Sunday, October 16, 2005

I'm "all for Bloomberg"?

A commenter thinks that I'm "trash talking Mr.Fernando Ferrer" and basically being a shill for Mike Bloomberg.

I beg to differ.

The West Side Stadium: dead!

When conservatives become socialists
(I included Bloomberg in this, though he's a liberal)

Bloomberg's stupidity on "intolerance"

Mike Bloomberg: never cry defeat when it comes to spending tax dollars

NYPD to commence random searches of bags and backpacks

The failure of random searching

Not theirs to invest

And the most important one, where I thought I took apart one of Bloomberg's campaign ads:

The NYC mayoral race: how about "None of the above"?

Though I don't live in any of the five boroughs, I work in Manhattan and thus pay additional income taxes. Even before I worked in the city, part of my state taxes went to subsidize the city subway system and commuter railroads that I did not use daily. So I have a decided interest in who's mayor. I opposed Bloomberg's tax hikes, believing he should have cut spending, and I've disagreed with his policies like the subway/commuter train passenger searches. I think Bloomberg's just lucky that a rebounding economy (mainly Wall Street) boosted the city's tax revenues, but with all that,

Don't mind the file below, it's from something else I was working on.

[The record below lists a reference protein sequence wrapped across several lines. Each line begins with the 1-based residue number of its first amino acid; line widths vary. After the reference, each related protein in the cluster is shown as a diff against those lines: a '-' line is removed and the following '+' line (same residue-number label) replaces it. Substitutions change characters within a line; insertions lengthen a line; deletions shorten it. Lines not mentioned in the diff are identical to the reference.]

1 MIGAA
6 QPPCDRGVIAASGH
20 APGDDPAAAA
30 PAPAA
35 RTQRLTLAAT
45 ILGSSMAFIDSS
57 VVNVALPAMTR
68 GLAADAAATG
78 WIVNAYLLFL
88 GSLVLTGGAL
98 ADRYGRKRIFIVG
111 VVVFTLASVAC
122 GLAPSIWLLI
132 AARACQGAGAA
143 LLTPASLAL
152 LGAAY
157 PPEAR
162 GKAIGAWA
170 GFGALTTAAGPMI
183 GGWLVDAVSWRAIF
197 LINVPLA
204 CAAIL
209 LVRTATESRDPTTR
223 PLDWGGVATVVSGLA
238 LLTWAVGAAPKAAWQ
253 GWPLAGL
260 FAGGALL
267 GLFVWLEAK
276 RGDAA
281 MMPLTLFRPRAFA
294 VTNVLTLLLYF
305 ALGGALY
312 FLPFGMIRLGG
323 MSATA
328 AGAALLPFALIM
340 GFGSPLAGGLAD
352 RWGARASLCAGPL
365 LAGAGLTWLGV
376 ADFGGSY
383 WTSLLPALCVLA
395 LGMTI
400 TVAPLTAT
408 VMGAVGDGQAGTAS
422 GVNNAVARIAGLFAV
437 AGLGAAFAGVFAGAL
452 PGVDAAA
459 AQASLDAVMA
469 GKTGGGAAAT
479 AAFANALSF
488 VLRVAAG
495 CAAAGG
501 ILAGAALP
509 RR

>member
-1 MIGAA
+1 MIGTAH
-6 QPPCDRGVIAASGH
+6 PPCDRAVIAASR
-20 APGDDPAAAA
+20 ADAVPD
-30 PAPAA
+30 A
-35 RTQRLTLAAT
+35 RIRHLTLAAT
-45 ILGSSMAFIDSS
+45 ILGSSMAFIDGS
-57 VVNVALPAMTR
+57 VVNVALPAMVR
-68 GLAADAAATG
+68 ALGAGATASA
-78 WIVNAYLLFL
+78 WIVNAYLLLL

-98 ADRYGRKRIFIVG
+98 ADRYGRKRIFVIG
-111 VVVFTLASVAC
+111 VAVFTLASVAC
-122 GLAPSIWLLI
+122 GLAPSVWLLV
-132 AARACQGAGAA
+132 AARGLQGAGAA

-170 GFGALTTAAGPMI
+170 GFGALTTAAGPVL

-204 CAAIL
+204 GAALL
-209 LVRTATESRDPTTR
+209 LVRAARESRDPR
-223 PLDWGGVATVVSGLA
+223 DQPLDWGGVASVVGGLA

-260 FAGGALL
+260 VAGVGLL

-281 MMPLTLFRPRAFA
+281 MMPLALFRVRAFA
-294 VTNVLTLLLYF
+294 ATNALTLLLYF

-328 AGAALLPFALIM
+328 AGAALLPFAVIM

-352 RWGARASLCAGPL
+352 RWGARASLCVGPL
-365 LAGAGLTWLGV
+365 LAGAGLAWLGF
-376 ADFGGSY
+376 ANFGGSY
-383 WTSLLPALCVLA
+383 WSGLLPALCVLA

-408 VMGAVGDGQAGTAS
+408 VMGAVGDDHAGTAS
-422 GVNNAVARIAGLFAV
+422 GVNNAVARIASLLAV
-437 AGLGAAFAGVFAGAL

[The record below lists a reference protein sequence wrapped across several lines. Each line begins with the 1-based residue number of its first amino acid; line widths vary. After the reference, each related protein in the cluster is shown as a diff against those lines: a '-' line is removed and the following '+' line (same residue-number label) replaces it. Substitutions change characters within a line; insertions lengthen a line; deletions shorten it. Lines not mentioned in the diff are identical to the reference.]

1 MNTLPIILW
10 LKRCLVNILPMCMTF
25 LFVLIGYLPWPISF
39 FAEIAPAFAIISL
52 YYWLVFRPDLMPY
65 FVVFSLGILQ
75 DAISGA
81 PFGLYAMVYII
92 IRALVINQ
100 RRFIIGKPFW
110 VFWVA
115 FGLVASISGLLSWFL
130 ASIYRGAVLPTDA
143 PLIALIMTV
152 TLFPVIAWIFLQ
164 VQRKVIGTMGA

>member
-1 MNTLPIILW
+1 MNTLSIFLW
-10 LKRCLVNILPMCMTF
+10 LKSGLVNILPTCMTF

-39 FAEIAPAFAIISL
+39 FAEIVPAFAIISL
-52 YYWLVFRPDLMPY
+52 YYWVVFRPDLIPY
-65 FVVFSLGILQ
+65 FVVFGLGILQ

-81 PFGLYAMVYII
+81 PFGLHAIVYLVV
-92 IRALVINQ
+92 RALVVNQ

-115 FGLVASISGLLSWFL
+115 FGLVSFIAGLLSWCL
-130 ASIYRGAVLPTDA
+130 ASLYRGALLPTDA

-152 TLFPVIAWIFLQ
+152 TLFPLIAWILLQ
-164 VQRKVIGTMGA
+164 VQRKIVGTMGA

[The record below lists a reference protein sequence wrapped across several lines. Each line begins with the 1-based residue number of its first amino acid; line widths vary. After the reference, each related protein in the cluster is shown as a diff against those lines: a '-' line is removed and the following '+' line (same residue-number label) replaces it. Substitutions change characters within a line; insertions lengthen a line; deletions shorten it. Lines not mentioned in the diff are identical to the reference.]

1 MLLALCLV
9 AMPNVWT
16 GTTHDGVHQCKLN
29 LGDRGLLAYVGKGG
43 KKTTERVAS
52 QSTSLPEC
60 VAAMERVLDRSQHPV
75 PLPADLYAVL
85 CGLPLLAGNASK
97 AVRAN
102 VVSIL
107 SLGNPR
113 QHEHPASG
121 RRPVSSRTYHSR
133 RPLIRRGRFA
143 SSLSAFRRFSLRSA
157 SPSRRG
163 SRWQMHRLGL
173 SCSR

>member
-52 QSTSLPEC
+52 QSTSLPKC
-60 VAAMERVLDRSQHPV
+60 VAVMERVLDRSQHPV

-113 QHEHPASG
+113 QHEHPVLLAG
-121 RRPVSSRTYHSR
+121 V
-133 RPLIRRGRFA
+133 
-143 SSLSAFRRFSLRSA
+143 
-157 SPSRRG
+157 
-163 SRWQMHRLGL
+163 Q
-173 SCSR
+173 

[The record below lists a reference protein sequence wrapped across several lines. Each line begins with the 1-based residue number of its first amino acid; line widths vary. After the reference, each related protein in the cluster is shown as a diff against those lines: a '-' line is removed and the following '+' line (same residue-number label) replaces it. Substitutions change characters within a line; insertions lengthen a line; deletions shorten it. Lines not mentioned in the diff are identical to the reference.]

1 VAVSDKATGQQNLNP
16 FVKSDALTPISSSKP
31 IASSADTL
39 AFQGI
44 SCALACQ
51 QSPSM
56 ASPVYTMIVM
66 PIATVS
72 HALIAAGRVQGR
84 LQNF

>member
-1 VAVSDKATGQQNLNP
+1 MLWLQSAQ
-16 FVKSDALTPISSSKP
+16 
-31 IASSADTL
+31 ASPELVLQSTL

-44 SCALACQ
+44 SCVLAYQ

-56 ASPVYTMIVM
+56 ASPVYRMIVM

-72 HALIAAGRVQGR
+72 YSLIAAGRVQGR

Should I be fair? Well, I've criticized Bloomberg often enough, if not more than Ferrer. Even so, the Eidelblog is my opinion, not the news (and even so, mainstream news is hardly objective, and it was long before Rathergate). I happen to oppose an NYC mayoral candidate more than another, and I'll say so. While I would much prefer someone other than Bloomberg, the reality is that voters will pick him or Ferrer, and he's less dangerous than Ferrer. Ferrer will use the city government to pander to every union imaginable, treating taxpayers like a bottomless well.

I'd like to see Libertarian Party candidate Audrey Silk win. Here are her positions on the issues. Foremost is her desire to repeal the city's ban on smoking in public places. I've never smoked in my life, but I think this is a very important issue. Some bar and restaurant associations estimate have estimated it costs such establishments up to $2 billion annually in lost revenue, especially from Germans and Japanese (known to be heavy smokers, and thus more reluctant now to visit the city if they can't light up).

But, sadly, she has no chance. Almost all New Yorkers, both conservatives and liberals, believe in some sort of nanny government. So I won't support Bloomberg, but I'd choose him as the lesser of two evils.

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